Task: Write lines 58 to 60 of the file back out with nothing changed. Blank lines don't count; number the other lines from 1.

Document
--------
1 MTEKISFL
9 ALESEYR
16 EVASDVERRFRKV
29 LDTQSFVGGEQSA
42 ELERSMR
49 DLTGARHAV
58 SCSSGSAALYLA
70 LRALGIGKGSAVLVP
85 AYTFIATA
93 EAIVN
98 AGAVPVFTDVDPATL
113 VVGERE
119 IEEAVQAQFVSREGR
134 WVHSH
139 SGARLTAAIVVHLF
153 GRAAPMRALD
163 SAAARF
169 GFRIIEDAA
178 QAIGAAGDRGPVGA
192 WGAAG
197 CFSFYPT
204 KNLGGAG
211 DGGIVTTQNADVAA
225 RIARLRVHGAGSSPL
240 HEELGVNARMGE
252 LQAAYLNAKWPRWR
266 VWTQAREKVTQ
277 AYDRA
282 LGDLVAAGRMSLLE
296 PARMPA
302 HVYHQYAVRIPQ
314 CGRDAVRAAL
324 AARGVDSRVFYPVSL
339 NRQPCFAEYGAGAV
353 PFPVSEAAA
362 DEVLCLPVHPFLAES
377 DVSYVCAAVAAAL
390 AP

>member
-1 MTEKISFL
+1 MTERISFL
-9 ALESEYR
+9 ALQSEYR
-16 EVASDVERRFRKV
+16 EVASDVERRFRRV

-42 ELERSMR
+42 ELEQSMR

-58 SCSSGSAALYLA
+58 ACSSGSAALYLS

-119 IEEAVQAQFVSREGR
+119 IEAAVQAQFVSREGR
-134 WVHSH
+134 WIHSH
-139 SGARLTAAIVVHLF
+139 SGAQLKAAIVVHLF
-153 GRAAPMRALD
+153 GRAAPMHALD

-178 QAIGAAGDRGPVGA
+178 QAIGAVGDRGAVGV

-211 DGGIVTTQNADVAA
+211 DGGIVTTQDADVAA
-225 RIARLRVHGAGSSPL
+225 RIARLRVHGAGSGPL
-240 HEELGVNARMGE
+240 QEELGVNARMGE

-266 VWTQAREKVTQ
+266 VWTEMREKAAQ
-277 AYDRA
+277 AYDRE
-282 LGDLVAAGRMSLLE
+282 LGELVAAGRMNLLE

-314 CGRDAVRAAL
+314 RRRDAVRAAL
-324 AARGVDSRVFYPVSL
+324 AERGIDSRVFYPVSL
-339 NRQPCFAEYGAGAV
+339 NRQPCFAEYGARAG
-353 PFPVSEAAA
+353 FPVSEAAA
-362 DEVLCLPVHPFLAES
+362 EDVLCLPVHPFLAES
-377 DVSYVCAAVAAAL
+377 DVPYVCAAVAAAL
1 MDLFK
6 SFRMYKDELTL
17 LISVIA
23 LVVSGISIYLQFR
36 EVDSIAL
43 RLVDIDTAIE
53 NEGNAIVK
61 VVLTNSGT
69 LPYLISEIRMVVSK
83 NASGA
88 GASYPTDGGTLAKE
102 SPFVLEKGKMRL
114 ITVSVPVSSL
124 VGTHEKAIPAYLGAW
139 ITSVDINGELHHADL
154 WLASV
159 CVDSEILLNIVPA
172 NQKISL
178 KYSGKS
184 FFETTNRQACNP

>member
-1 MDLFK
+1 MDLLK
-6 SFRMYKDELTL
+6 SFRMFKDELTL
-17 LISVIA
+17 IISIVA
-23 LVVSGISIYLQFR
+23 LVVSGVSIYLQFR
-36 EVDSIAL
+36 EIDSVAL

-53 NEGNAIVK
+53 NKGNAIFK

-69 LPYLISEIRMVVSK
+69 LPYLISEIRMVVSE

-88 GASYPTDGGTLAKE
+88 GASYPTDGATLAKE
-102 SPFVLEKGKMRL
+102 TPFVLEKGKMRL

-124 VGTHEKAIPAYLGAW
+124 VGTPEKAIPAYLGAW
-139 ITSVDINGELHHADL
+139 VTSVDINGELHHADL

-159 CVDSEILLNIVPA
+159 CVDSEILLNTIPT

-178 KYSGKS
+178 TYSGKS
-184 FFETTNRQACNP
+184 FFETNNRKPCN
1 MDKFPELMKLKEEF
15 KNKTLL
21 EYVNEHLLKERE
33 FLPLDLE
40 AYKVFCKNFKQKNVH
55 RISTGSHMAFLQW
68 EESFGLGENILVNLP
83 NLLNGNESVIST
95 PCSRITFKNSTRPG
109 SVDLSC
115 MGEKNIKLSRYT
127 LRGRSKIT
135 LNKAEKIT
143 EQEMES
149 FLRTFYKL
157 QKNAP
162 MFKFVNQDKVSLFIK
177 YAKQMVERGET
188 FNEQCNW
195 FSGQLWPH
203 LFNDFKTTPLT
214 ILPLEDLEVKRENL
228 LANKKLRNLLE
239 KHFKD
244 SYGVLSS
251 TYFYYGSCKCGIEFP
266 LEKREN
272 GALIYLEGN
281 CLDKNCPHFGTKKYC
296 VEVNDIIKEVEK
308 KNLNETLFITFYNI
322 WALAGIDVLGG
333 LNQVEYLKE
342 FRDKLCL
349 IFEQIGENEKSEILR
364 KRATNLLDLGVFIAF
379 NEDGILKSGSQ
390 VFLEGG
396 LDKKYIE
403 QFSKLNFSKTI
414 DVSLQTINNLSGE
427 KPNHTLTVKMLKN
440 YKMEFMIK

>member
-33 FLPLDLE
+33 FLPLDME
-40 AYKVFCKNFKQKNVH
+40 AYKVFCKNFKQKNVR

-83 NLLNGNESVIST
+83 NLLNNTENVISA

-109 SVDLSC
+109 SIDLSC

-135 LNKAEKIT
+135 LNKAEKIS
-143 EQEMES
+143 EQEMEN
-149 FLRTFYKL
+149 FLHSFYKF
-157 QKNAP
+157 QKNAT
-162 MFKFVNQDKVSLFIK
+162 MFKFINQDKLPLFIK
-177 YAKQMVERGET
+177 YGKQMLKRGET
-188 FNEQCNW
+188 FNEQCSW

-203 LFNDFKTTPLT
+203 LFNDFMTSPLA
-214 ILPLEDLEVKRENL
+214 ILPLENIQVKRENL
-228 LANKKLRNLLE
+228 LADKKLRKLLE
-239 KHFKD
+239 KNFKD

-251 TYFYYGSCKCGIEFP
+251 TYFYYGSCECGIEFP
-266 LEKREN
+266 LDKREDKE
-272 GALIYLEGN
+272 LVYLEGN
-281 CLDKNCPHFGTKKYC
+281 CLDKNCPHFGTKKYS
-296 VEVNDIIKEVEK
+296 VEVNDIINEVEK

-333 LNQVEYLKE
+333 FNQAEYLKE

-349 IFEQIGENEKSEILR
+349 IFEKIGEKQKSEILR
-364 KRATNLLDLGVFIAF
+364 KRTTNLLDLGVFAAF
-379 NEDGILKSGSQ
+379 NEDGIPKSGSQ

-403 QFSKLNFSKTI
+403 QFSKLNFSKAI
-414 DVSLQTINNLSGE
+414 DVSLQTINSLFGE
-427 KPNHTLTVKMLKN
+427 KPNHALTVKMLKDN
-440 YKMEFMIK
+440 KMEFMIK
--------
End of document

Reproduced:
-178 QAIGAAGDRGPVGA
+178 QAIGAVGDRGAVGV

-211 DGGIVTTQNADVAA